I’ve decided a good way to learn how to mix colours is to choose an object and try and match its colour, using only the paints in my paint box. This time I chose the leaves of a fuschia bush that is just outside my window.
I found the colour very difficult match. I think part of the problem was that water colours are pale, so I couldn’t get a colour dark enough. The best match was given by sap green and a touch of burnt umber. The trick is to start with the closest colour I’ve got in my palette then add a dash of another colour. There are so may greens you can make with just two colours – more than I’d created in my greens study.
All this makes me think two things: (1) water colour is always going to be paler than real life, unless you layer it and lose the luminosity of the paper; (2) water colour is always going to be impressionistic.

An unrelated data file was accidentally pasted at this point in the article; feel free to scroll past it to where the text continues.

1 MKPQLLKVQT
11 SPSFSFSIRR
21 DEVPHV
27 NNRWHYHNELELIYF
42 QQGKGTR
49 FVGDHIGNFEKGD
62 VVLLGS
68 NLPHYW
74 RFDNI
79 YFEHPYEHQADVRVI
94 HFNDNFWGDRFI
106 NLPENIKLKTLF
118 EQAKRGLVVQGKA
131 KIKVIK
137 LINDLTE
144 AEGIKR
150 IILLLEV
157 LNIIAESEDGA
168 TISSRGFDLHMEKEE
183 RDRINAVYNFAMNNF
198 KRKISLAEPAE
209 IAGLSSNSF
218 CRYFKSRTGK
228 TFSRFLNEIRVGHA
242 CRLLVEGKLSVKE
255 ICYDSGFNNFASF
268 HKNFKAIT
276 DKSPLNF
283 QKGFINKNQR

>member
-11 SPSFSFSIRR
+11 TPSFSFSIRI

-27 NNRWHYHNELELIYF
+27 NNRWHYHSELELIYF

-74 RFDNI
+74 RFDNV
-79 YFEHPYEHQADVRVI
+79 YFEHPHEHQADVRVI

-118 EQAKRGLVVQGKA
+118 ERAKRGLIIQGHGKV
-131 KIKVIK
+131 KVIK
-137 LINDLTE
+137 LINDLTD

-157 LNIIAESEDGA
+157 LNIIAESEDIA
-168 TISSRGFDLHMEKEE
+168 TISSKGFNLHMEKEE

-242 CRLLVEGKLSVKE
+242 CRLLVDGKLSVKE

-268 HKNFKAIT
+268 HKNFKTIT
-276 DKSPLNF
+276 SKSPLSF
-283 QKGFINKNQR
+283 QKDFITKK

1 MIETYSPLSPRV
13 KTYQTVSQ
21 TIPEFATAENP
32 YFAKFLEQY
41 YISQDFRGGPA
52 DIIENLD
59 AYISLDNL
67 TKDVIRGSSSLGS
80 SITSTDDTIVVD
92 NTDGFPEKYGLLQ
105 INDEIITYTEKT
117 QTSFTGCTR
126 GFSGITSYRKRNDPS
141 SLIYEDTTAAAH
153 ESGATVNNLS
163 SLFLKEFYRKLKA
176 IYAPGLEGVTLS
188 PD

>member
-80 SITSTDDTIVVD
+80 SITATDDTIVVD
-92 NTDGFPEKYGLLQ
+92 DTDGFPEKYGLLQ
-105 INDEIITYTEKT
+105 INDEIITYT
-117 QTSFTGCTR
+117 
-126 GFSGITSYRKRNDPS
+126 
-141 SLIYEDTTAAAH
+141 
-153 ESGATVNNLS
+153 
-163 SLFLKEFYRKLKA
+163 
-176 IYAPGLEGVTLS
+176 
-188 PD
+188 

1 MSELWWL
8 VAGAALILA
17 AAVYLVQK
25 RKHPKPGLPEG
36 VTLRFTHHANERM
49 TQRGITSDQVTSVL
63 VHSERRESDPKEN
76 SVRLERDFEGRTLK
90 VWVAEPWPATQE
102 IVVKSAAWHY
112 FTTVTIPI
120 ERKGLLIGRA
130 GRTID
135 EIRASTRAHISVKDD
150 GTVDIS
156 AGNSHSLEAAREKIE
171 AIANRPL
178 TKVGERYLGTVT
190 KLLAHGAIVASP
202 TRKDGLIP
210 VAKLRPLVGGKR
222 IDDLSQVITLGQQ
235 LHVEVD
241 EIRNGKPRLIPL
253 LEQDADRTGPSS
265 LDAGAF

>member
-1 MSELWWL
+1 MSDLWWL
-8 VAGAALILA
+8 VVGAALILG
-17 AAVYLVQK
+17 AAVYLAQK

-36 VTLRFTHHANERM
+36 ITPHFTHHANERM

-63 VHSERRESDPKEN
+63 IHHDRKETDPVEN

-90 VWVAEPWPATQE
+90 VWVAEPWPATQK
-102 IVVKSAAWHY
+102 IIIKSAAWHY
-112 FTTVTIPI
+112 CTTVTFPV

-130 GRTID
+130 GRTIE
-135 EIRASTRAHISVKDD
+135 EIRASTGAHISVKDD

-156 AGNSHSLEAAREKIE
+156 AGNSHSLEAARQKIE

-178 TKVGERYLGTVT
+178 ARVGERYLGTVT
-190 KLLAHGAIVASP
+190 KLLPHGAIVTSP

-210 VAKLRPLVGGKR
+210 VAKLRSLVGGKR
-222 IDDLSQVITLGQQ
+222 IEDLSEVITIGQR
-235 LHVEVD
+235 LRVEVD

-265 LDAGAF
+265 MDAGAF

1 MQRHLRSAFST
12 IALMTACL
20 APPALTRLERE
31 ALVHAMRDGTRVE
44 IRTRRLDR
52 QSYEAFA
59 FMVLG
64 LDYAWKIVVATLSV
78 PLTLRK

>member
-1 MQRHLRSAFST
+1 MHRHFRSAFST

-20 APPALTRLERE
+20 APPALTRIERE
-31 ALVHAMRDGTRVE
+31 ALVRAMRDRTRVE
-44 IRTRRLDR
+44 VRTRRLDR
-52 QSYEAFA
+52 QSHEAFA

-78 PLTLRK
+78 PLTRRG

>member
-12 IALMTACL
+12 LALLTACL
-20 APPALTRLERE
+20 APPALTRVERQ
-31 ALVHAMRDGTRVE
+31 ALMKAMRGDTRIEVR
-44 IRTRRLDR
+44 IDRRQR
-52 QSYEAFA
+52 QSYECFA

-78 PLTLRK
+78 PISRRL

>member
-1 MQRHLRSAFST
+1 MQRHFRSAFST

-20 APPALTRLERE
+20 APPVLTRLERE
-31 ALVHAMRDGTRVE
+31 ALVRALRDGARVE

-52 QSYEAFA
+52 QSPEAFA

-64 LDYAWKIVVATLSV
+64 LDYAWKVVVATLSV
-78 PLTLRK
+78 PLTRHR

The fuschia bush has hundreds of red and purple flowers, plus red and brown branches. How can you ever accurately represent that in watercolour, where you need to move fast? It can only ever be an impression. It is the opposite of photography, which captures all the details but which struggles to give a subjective impression.